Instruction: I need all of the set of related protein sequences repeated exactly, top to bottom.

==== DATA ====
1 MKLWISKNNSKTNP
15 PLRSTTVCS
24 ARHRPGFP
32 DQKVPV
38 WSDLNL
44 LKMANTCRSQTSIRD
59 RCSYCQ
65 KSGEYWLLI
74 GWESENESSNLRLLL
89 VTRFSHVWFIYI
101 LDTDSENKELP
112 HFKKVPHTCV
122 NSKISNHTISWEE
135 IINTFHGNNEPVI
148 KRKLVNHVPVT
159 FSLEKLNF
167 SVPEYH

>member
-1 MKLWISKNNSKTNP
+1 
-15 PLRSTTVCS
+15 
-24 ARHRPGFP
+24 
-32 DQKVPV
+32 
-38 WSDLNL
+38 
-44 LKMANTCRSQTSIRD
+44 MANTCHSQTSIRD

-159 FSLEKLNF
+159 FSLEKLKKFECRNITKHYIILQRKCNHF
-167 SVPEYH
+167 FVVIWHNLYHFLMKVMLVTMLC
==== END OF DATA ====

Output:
1 MKLWISKNNSKTNP
15 PLRSTTVCS
24 ARHRPGFP
32 DQKVPV
38 WSDLNL
44 LKMANTCRSQTSIRD
59 RCSYCQ
65 KSGEYWLLI
74 GWESENESSNLRLLL
89 VTRFSHVWFIYI
101 LDTDSENKELP
112 HFKKVPHTCV
122 NSKISNHTISWEE
135 IINTFHGNNEPVI
148 KRKLVNHVPVT
159 FSLEKLNF
167 SVPEYH

>member
-1 MKLWISKNNSKTNP
+1 
-15 PLRSTTVCS
+15 
-24 ARHRPGFP
+24 
-32 DQKVPV
+32 
-38 WSDLNL
+38 
-44 LKMANTCRSQTSIRD
+44 MANTCHSQTSIRD

-159 FSLEKLNF
+159 FSLEKLKKFECRNITKHYIILQRKCNHF
-167 SVPEYH
+167 FVVIWHNLYHFLMKVMLVTMLC